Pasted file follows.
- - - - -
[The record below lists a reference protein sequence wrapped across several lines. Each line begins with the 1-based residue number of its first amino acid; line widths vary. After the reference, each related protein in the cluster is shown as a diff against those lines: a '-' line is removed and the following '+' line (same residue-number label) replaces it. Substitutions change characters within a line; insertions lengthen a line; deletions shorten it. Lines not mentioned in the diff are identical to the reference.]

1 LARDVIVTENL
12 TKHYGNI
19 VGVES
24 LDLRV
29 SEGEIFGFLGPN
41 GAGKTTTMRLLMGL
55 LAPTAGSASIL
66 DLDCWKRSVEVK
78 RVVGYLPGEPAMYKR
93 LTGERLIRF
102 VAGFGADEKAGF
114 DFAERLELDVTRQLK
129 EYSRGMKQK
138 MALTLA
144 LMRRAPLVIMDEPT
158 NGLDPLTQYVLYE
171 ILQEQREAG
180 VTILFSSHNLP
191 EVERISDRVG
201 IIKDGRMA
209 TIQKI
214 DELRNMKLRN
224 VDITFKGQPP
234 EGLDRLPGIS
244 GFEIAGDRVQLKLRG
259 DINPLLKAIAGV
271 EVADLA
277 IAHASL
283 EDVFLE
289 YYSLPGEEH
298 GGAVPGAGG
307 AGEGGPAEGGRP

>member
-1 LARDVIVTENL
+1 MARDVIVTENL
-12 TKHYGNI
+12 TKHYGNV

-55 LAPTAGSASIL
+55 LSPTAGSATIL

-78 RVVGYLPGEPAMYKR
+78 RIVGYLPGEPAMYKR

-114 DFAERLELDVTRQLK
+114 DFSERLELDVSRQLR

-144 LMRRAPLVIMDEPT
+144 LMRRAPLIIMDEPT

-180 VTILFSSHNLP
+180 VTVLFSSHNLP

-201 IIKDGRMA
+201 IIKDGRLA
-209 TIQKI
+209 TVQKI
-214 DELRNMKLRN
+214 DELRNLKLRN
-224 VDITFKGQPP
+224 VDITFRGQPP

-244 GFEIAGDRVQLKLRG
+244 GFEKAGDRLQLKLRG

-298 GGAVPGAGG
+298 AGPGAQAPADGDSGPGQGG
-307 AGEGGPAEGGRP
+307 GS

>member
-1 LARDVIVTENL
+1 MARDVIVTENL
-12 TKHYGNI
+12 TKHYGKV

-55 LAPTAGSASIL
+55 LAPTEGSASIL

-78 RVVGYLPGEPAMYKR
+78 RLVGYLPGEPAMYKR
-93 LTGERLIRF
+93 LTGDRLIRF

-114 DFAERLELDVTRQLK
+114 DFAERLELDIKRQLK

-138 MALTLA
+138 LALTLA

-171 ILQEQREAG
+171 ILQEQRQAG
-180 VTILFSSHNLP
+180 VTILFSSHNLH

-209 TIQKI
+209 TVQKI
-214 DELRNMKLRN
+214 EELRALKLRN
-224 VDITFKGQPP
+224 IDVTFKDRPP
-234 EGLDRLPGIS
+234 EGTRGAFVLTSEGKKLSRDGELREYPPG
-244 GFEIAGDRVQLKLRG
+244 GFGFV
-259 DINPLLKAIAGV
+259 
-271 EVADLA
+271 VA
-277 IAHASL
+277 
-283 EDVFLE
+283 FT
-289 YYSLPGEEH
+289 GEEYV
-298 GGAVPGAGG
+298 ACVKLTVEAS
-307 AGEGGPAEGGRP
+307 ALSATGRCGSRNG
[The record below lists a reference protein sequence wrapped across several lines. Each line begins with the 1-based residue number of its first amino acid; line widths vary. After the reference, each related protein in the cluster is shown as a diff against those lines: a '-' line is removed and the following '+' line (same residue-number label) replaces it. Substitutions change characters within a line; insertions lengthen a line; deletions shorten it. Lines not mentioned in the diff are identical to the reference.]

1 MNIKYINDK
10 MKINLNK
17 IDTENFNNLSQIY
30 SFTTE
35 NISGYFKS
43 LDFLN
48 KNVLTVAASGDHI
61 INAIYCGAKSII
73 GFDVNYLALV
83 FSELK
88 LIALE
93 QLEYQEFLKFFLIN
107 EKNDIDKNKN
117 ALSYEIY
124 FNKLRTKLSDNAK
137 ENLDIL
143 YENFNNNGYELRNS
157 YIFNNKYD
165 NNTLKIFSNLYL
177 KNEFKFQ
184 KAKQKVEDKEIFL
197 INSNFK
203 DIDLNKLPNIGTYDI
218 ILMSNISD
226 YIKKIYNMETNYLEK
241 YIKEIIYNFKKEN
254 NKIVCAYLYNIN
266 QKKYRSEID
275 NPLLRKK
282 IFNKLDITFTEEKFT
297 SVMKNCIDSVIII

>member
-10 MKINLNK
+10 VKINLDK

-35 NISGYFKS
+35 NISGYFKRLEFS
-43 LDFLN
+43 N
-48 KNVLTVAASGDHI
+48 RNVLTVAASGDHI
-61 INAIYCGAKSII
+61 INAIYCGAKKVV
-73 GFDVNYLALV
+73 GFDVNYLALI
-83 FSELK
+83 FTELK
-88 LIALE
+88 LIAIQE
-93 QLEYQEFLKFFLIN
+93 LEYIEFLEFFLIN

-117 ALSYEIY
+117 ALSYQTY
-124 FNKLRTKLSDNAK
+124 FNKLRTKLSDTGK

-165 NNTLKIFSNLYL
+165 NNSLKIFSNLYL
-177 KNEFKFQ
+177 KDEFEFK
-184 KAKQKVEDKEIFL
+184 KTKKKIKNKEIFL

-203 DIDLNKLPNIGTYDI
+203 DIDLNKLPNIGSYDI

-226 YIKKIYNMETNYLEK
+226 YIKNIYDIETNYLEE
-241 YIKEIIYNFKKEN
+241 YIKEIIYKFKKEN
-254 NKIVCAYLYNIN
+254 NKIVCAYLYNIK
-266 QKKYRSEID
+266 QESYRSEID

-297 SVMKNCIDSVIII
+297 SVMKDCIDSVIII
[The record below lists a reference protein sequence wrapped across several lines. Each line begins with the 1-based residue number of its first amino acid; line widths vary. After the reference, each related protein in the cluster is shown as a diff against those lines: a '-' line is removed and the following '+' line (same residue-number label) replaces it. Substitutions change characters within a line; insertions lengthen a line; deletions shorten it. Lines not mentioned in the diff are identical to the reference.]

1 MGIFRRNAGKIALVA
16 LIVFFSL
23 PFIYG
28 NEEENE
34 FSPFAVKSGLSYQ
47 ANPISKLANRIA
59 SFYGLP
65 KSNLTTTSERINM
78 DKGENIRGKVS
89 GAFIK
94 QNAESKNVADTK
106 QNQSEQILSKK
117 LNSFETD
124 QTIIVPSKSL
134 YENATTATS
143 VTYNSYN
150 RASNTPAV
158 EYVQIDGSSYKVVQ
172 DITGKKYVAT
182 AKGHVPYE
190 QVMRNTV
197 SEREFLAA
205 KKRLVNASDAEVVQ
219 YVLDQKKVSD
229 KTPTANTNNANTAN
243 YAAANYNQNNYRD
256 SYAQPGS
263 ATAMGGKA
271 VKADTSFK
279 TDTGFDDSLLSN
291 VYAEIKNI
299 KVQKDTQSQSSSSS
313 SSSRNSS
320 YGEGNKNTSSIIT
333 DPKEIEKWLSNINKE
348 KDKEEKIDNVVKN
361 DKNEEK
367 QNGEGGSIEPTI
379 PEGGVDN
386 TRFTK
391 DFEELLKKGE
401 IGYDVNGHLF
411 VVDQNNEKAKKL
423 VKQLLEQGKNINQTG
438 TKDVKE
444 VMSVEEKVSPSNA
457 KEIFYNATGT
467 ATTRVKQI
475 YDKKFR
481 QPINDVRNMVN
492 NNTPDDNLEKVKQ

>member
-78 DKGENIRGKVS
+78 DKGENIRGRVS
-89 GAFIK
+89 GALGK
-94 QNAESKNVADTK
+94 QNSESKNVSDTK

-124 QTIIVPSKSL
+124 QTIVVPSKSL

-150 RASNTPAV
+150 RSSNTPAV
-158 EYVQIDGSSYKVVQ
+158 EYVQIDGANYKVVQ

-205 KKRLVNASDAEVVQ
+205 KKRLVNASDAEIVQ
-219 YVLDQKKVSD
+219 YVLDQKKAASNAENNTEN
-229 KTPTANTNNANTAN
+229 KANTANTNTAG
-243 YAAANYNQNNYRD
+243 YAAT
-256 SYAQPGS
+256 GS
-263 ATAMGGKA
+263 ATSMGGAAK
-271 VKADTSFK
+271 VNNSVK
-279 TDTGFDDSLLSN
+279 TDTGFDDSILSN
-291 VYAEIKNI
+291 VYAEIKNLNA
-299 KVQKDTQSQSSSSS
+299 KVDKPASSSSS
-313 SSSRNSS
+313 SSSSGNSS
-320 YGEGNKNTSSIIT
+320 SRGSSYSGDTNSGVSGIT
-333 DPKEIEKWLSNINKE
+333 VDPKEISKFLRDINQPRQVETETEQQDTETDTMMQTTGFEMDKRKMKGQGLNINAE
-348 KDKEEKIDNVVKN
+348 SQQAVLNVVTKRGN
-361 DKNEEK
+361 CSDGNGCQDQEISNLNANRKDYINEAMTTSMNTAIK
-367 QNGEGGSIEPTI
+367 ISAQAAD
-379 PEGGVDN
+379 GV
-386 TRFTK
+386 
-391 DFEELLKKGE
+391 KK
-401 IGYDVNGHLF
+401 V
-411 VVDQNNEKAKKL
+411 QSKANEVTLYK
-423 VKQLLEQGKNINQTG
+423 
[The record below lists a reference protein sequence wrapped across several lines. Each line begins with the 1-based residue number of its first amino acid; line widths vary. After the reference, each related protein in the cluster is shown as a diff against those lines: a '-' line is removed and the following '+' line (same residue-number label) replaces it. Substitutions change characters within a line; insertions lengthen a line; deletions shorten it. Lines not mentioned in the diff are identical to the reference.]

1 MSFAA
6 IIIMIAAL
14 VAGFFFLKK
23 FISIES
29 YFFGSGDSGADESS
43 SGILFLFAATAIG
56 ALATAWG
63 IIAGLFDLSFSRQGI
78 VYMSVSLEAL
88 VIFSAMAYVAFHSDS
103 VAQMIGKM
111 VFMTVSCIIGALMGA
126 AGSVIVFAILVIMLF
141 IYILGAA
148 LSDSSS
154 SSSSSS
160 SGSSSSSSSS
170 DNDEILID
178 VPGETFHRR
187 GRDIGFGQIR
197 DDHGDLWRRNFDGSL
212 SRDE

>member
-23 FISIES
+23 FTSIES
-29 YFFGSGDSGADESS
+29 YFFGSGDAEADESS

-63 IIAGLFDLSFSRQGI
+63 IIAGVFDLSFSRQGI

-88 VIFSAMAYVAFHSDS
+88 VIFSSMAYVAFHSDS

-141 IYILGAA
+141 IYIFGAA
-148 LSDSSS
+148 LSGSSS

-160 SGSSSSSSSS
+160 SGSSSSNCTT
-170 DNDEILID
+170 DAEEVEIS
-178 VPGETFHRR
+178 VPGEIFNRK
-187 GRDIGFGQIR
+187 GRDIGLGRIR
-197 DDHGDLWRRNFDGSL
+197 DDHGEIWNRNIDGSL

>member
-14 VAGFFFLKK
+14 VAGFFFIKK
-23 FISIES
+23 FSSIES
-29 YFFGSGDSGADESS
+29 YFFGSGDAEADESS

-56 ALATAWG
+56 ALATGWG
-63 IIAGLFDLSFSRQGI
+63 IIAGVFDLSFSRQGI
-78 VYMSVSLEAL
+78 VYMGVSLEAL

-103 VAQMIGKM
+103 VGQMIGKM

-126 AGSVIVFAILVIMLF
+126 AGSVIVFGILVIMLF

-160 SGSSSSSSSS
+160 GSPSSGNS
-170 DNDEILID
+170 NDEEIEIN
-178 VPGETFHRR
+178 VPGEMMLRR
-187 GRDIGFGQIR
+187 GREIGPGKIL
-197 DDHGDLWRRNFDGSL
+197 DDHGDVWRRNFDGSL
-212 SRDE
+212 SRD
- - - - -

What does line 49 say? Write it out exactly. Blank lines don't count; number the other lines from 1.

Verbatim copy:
-201 IIKDGRMA